Hearing Healthcare That Puts the Patient First

Evaluation for Hearing Aids

There are several steps that are part of a hearing aid evaluation. If you suspect that you might need a hearing aid, you will first need to have a hearing evaluation. At the time of the hearing evaluation, a case history will be taken to determine how much your hearing problem impacts your day-to-day life as well as the lives of your family members. You will also have to provide basic answers about your general health history and about your lifestyle.  This includes work related duties, hobbies, social life and family dynamics, as this information helps the audiologist customize your future hearing treatment and possibly suggest hearing loss prevention measures.   

Hearing test results

The results from your hearing test will provide the audiologist with information regarding the sensitivity of your hearing, as well as your ability to understand amplified speech, both in quiet and in the presence of noise.  The results of this testing will allow the audiologist to make appropriate treatment recommendations, whether it be hearing aids, assistive devices, or a referral for further evaluation by an Ear, Nose and Throat physician.

Hearing aid recommendation

If your hearing test reveals a permanent hearing loss, hearing aids may be recommended. Your audiologist will explain what sounds you have difficulty hearing, and what hearing aids can do to help. It is usually at this appointment that you will get to see and touch different styles of hearing aids. In some cases, you may even be able to experience a demonstration of the newest technology available. Your audiologist will help you choose the best hearing aid style, features and level of sophistication based on your degree of hearing loss, lifestyle, and financial circumstances. Some hobbies and occupations may benefit from different hearing aid styles or features, and your audiologist will take these things into account when making a recommendation. The final decision on which hearing aids are purchased is your choice, however your audiologist will recommend what they feel will best treat your hearing loss, considering your priorities, your expectations, and your lifestyle.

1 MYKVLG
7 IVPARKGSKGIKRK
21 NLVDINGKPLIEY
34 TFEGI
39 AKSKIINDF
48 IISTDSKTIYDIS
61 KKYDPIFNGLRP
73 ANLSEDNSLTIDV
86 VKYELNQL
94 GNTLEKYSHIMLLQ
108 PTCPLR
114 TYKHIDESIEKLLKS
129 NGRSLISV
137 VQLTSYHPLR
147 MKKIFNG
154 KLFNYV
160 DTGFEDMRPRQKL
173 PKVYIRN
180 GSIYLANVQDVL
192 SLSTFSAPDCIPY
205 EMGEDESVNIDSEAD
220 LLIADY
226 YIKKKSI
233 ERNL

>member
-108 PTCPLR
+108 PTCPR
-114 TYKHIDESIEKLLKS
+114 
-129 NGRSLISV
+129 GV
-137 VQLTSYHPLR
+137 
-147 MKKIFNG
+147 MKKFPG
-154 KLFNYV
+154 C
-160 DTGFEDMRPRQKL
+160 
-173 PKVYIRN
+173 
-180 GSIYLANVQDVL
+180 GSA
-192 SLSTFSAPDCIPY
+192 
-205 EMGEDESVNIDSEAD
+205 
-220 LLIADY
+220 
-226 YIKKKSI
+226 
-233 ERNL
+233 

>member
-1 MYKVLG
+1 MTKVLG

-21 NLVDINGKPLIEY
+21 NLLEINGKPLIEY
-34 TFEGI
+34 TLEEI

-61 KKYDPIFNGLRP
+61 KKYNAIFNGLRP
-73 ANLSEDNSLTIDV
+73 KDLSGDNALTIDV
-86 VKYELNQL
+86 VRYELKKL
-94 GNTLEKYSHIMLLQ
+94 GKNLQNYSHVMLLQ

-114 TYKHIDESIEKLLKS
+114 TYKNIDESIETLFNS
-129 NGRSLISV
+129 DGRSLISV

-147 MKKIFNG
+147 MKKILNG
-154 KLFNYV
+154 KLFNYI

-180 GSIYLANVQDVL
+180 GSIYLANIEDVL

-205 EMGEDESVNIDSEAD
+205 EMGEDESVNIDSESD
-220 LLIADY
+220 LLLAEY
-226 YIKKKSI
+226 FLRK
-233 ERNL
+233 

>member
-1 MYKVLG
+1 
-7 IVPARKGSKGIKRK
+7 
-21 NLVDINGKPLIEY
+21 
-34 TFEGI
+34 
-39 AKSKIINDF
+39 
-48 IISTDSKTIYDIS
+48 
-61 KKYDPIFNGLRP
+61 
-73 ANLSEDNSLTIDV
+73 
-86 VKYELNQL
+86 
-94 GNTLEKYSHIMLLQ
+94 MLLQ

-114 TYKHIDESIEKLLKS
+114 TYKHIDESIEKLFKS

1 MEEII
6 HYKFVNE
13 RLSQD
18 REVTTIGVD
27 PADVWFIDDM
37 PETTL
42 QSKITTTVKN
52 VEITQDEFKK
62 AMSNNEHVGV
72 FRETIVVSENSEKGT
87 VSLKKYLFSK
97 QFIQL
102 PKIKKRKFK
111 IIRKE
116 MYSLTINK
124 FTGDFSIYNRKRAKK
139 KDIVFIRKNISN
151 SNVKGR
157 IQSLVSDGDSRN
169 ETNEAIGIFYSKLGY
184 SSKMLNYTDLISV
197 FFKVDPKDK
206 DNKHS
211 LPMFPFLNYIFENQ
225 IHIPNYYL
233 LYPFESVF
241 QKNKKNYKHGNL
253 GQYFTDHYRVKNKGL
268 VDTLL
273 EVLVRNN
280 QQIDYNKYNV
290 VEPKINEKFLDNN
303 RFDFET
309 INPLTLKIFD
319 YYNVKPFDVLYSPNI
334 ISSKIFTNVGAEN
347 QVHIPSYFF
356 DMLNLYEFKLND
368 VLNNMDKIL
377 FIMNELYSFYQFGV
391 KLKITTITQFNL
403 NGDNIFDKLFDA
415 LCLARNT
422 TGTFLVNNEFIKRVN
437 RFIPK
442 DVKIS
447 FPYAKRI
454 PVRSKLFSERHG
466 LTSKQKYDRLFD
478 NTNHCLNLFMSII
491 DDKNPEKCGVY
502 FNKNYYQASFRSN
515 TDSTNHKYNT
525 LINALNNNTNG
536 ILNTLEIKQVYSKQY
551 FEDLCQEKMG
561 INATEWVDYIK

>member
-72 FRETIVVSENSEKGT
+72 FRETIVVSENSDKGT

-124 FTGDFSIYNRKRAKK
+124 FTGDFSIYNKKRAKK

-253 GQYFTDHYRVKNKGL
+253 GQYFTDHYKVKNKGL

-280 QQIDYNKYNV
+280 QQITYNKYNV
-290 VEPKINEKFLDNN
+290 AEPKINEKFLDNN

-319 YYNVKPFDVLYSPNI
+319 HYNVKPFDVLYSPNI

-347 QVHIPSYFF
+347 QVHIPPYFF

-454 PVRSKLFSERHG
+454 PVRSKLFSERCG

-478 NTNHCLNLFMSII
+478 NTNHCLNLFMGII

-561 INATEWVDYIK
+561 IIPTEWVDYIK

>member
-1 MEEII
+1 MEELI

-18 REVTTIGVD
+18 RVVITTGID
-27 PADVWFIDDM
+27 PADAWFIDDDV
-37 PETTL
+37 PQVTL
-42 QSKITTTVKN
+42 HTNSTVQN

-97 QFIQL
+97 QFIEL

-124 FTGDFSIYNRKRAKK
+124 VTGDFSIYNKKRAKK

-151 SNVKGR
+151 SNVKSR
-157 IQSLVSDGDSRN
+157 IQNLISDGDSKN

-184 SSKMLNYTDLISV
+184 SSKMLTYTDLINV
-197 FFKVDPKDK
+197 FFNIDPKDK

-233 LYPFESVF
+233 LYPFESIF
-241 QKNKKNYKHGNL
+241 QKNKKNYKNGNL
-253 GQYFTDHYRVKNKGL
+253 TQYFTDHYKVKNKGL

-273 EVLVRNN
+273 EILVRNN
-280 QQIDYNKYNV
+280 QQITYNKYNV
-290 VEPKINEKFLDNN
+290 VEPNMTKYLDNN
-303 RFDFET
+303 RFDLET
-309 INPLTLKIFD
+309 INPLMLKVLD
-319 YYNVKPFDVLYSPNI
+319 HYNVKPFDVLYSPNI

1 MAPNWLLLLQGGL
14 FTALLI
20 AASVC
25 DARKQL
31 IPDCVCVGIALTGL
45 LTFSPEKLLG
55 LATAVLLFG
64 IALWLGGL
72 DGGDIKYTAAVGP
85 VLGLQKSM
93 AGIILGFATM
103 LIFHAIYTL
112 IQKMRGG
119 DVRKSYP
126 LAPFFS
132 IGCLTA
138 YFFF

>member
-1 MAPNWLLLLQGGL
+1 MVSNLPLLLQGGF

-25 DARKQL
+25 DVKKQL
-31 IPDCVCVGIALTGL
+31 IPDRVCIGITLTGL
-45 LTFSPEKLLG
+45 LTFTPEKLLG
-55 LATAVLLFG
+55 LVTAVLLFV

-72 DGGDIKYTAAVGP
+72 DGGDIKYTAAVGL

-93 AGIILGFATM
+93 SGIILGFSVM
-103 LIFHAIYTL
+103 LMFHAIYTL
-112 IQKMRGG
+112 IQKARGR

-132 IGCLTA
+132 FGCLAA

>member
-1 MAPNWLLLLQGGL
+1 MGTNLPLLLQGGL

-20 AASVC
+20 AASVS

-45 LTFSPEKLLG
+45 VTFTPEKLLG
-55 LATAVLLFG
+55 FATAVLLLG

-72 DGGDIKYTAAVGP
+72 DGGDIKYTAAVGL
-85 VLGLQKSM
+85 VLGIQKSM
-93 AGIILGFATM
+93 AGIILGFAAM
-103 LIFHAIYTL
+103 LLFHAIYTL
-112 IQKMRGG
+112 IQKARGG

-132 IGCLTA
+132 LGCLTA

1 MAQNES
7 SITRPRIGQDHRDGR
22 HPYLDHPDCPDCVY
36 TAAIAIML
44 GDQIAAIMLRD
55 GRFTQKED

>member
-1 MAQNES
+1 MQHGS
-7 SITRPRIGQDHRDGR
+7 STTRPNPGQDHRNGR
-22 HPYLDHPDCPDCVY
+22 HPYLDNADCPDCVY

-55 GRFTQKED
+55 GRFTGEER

Once you make a decision, the audiologist may take impressions of your ears to insure a customized fit. Hearing aids must be ordered from a manufacturer and then programmed by your audiologist to meet your specific hearing needs. Once you are fit with hearing aids, your audiologist will meet with you periodically to check in and see how you are doing. Further programming of the hearing aids is to be expected as you adjust to your new level of hearing.  Once you are acclimated to hearing well, your audiologist will run additional tests on your hearing aids to ensure you’re getting the best listening experience possible.  

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